Wednesday, 25 January 2012
I'm not in the mood for a video game review this week, I haven't really played or done anything I feel like writing about. I was going to upload the art work I did for my recently finished art unit but I didn't take any photos so expect them in the near future.
Recently I have had a few ideas going around in my head for some projects I have planned, I'm not going to share them though on the off chance of someone nicking my ideas and claiming them to be their own. In case anyone is wondering how far I am into the game challenge I have completed 4 games so far leaving me with another 46 left to go. Expect the number to jump up over the next few weeks.
Wednesday, 18 January 2012
Personal gripes aside I took on several games this week and many of them were incredibly difficult, it would have been a shame to not have a game to review, thankfully I was saved by a game I forgot I had.
Retro Game Challenge is the video game adaptation of popular Japanese TV show Game Center CX. The TV show focuses on Japanese Comedian Shinya Arino taking on difficult classic video game challenges.
Retro Game Challenge is not a video game compilation but a “1980's childhood simulator” where you live through the 1980's playing various video game challenges. Each game is different and requires its own mini review.
The first game you challenge is Cosmic Gate, a Galaga clone. The game is almost identical to Galaga. What divides Cosmic Gate from Galaga are the bonus stages, level wraps, power up's and cheats. Cosmic Gate is a fun and easy game to get into and is one of the better titles you can play.
Robot Ninja Haggle Man
Robot Ninja Haggle man is a throwback to the arcade style of platform games where the goal was to defeat all the enemies in order to proceed to the next stage. Haggle Man is a cute game with enough charm to carry it through to the end.
Rally King is a game in the now defunct Bird's eye view genre of racing games. The game is one of the weaker ones and is hard to get into at first, once you understand the controls there is fun to be had but the appeal is rather limited.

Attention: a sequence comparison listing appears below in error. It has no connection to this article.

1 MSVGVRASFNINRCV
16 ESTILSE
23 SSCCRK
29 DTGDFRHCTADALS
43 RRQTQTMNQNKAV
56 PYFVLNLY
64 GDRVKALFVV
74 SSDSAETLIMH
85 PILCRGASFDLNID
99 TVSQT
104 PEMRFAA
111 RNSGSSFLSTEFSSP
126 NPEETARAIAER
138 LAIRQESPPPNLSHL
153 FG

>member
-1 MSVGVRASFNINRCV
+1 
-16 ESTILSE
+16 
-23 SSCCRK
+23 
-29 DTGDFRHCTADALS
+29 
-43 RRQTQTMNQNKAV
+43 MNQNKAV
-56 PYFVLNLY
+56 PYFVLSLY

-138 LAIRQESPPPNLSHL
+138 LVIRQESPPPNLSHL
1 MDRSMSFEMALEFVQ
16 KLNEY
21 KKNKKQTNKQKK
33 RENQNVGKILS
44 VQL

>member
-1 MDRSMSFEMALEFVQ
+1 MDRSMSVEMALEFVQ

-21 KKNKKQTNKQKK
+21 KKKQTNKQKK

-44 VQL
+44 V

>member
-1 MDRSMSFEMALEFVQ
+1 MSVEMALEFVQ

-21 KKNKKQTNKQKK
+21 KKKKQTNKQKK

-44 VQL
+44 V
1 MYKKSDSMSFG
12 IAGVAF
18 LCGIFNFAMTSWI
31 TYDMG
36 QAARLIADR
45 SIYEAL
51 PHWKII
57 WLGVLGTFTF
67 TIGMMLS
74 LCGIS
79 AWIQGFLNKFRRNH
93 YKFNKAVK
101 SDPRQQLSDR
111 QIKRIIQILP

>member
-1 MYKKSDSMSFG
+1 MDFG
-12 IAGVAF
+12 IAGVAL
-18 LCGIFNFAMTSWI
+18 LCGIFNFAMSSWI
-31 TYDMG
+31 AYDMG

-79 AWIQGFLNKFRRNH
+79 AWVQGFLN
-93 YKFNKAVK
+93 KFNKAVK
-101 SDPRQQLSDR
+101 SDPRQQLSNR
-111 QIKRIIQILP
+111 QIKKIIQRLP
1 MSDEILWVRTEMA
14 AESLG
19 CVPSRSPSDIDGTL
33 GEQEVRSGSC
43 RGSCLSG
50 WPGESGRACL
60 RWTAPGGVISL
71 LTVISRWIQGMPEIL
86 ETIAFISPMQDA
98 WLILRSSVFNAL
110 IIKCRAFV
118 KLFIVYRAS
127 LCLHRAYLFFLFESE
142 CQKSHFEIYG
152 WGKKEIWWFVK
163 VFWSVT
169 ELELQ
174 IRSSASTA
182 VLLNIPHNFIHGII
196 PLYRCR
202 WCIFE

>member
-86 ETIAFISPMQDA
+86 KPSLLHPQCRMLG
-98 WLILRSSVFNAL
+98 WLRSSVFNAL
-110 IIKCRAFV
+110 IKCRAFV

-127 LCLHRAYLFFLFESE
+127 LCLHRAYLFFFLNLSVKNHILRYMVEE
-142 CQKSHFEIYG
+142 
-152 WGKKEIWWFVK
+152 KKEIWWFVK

Star Prince is a clone of popular space shooter Star Soldier and bears an uncanny resemblance to some of the series stronger titles like Soldier Blade on the PC-Engine. It is easily one of the best games in the set.
Rally King SP
Possibly the weakest game of the lot Rally King SP is just Rally King but harder, there isn't anything else I can say without repeating myself.
Robot Ninja Haggle Man 2
A direct sequel, Robot Ninja Haggle Man 2 manages to be almost identical to the original while also being a better game. New features and better graphics have been added to make the game feel like a true sequel and not just a rehash like Rally King SP.
Guadia Quest automatically got the thumbs down from me for being an old fashioned JRPG in the style of the original Dragon Quest. The longest and hardest game of the lot Guadia Quest will only leave hardcore JRPG fans happy. Good thing you can skip the game with a cheat.
Robot Ninja Haggle Man 3
Another strong entry Robot Ninja Haggle Man 3 took everything established by the first two games and threw them in the bin. Cute platform games are out and action games are in. Robot Ninja Haggle Man 3 can best be described as the love child of Temco's Ninja Gaiden and Sega's Shinobi, it isn't very long but it is still one of the best games of the set.
One of the most interesting features of this “eighties childhood sim” is the video game magazines containing news, hints and cheats for the games. These magazines are almost essential and will make beating the game much easier.
Retro game challenge is one of the more interesting DS games I have come across, anyone who is a fan of classic games or the TV show should consider giving this a go.
Wednesday, 11 January 2012
I have made a series of rules for my challenge:
I must play and complete 50 games.
I must play these games to the ending.
Once I have finished I must stop playing video games for a year.
For the first week I played a game I have been wanting to play for a long time, a game considered to be the best instalment in its 20+ year history.
Though the name suggests otherwise Final Fantasy III is actually the sixth game in the series, this is because earlier instalments were never released outside of Japan, to avoid confusion in the west VI was changed to III.
Final Fantasy III follows a group of unlikely heroes who are bought together by circumstance and a common enemy. This being a Japanese RPG each team member has a unique skill and a personality trait which makes them stand out, you have the thief, the steroid freak, the old bloke, an artist, a Sasquatch and half a dozen other characters who are special in some way.
This being Final Fantasy awards were never going to be won for the gameplay. I can't say there is a great turn based battle system in games but there is a lesser of evils. With JRPG games there are three common types of turn based battles, the really long ones, the balanced ones and the ones where you die all the time. Final Fantasy falls into the middle, the battles are never longer than they should be with many battles being incredibly brief. Some may be disappointed by easy boss battles but an easy boss is still better than a tedious boss.